Sponsored degrees shape a positive future for employees and Fujifilm

A company-sponsored degree through FUJIFILM Ink Solutions Group creates opportunities for career progression for employees and innovative ideas that save time and resources for the business. We have been investing in our people for decades to develop their capabilities and expand their horizons, sponsoring BTECs, BSc, and MSc degrees in chemistry and engineering. 

“We fund people through the UK government’s apprenticeship degree scheme. The company values employees and their progression, including on-the-job progression. Current university students can also apply to our placement program. We are committed to people’s future in the company”, Wendy Boyd, Technical Manager, explains.

About 35 years ago, every employee had the choice of a sponsored degree. However, many dropped out of the program because it was tough to complete. This, combined with the increasing costs of further education to the company, means a rigorous interview process is now in place to select truly committed candidates. 

To be considered for a sponsored degree, the requirements ask for A levels or a BTEC equivalent, and to be committed to study part-time for five years on day release at the University of Greenwich – doing your job simultaneously. Some employees arrive straight from school with GCSEs in Science, Math, and English. They can apply through the company for a BTEC, the foundation for a degree, which takes about two years. Who’s awarded a sponsored degree, are looking at seven years of part-time education on top of the day job. 

People are often employed at the Group for two or three years, and then decide to apply for part-time education for career advancement or to broaden their experience. Technical Manager Nigel Gould, who interviews candidates, says: “Each May, there’s an announcement saying now is the time to put in your application. Applicants must send a covering letter to say why they are suitable. When the information is in, we interview them. We try to find people with a strong interest in science and chemistry. We’re looking for people with staying power and the drive, the ability to get through to the end.”

People often apply to the sponsored degree program several times, becoming more confident each go. It’s unusual for someone to get it the first time, but it is possible, as Francesca Wade recently proved. She graduated in 2022 with a Distinction in her Foundation degree in Engineering and a First-class bachelor’s degree in Mechanical Engineering Technology.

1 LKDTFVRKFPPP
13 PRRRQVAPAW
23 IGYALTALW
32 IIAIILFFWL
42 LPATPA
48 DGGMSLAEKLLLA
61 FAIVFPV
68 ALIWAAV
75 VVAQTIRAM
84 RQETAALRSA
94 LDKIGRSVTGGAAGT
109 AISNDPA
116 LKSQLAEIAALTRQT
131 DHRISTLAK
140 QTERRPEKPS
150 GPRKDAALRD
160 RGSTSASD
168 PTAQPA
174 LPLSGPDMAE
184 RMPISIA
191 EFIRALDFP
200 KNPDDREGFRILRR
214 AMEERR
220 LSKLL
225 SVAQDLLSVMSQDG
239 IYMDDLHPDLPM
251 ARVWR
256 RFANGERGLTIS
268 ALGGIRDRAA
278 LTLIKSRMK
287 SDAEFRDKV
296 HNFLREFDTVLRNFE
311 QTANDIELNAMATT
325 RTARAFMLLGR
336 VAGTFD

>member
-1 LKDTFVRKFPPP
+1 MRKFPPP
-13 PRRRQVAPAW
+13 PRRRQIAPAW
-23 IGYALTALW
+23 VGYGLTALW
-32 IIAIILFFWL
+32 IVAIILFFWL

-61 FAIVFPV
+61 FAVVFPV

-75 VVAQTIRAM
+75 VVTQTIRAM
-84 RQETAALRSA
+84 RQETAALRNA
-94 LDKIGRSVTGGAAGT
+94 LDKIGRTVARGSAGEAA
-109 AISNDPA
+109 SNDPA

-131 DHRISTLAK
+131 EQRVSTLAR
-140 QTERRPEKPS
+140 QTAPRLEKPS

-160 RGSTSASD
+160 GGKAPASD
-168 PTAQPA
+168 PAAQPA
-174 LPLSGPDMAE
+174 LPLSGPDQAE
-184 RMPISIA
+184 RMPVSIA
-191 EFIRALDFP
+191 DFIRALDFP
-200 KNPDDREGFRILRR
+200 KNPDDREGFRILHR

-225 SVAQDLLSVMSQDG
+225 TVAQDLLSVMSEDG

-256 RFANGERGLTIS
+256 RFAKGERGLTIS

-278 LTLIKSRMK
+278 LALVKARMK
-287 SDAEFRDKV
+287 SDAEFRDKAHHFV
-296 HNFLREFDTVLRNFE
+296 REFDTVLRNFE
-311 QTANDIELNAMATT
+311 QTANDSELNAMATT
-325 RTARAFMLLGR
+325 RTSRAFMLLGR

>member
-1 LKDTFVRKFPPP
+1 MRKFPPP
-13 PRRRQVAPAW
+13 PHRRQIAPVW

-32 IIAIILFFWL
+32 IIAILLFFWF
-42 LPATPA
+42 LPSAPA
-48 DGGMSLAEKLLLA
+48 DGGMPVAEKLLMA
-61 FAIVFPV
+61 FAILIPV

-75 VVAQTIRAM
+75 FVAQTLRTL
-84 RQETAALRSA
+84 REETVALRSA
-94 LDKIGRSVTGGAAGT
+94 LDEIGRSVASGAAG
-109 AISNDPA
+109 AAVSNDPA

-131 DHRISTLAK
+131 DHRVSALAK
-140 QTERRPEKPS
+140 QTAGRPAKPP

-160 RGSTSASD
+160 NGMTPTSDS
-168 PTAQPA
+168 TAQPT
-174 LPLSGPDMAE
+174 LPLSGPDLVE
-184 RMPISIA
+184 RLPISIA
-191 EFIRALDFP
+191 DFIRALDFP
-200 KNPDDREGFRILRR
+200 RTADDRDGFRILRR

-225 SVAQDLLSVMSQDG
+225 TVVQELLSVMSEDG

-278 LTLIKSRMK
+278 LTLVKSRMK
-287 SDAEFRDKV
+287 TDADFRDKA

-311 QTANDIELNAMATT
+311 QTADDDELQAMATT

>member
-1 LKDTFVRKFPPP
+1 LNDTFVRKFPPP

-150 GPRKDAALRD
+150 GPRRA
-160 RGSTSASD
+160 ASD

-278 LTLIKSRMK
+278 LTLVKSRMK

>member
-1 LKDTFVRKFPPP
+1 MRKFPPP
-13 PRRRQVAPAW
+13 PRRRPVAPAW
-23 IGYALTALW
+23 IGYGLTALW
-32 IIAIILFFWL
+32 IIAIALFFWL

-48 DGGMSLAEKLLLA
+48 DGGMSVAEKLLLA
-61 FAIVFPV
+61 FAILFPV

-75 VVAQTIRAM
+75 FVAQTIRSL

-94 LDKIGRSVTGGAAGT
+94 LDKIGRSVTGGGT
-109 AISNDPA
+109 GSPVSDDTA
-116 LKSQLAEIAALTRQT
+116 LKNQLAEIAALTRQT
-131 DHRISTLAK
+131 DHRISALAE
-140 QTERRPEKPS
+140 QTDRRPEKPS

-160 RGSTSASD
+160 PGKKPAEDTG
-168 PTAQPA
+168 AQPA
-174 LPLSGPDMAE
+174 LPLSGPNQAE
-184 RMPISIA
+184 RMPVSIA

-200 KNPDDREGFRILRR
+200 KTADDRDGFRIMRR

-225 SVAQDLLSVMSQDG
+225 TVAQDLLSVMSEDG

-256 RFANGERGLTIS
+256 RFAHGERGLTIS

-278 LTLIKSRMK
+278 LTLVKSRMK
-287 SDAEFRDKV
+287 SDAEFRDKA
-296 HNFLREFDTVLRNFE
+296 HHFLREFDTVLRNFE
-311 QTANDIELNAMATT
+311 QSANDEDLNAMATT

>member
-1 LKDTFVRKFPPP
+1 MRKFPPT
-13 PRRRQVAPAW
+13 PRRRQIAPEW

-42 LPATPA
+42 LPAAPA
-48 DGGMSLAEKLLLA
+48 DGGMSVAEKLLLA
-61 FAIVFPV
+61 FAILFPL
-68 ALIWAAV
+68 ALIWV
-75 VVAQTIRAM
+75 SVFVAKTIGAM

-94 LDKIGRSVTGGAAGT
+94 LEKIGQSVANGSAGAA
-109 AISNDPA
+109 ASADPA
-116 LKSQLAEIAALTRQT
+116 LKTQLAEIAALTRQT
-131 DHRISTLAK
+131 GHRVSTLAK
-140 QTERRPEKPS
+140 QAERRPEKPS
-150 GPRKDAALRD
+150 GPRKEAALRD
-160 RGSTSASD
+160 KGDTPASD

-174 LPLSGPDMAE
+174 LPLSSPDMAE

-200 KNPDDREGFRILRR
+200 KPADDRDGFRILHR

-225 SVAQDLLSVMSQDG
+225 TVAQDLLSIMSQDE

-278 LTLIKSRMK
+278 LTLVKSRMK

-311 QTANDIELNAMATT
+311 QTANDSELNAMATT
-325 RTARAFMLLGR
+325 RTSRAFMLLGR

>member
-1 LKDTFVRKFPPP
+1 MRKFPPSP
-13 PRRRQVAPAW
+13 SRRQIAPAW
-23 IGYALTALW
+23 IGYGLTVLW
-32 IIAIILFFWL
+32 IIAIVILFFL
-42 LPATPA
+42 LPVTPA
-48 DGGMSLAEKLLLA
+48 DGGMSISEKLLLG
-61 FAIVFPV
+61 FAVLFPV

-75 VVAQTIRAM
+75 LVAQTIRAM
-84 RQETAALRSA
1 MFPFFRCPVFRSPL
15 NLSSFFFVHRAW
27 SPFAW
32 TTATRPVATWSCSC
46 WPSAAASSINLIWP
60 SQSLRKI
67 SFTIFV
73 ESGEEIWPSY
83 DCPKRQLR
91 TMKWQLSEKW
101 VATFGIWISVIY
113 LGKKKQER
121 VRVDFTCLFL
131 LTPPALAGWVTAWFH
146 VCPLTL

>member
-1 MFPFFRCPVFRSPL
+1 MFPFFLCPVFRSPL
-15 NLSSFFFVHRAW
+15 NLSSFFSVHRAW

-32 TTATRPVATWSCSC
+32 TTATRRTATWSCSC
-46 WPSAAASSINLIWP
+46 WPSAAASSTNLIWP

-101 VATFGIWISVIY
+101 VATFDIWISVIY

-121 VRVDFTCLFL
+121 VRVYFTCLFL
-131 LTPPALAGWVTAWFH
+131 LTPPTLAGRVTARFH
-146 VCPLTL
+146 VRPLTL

“The interview concentrated on the degree’s outcome. There were questions about the best engineering invention and where you see yourself progressing. I’d only been working as a full-time employee for a year, so it was daunting. But I had faith in my determination to get the best out of myself and made sure I worked hard”, Francesca explains. 

Given the investment in time and resources, Fujifilm expects people to stay for a specific time afterwards, although they are not prevented from working elsewhere within the company. Graduates of the program can apply for a new position when a vacancy arises.

Ben Mays graduated in September 2021 with a First-class BSc Honors degree in Chemistry and a Level 6 apprenticeship qualification as a Laboratory Scientist. After an interview, he was promoted from technician to chemist in R&D. “The university and the apprenticeship scheme had thoroughly prepped me for that, so I could show I was ready for the role. I could prove face-to-face that I knew what I knew, and I’d done what I’d done”, Ben says.  

Benefits of the sponsored degree program

What do graduates from the sponsored degree program gain and how does the company benefit? Francesca was going to university after A levels but, for various reasons, joined Fujifilm instead. “It worked in my favor because I do not have extortionate student debt, but I have seven years of work experience.”

Ben agrees: “A degree sponsored by a company is different, but I’d argue it’s better. It feels a more holistic way of doing a university course than being thrown in at the deep end straight from school, and there’s no student debt to take on.” He thinks one of the downsides is that he learned and studied topics that do not apply to what he does now, adding: “But when I was studying, I immediately knew the things that would be beneficial at work and were relevant to what I do so that I could apply those skills and knowledge immediately.”

However, at Fujifilm we believe that the research methods and topics that employees learn at university are advantageous even if they are not used in developing inks. “Students will be taught different ways of thinking and expand their curiosity. We’re focused on what we do every day, but their ideas give us more depth and research areas to investigate. That breadth of knowledge helps our product development”, Wendy Boyd explains. 

“The advantage of a degree is that it’s a quicker route to progression – graduates are noticed faster and given more responsibility. But it’s not the only route. If you do not have a degree, you can still progress at Fujifilm by dedicating yourself to aspects of what we do and becoming a specialist. When employees progress, the company progresses”, says Wendy.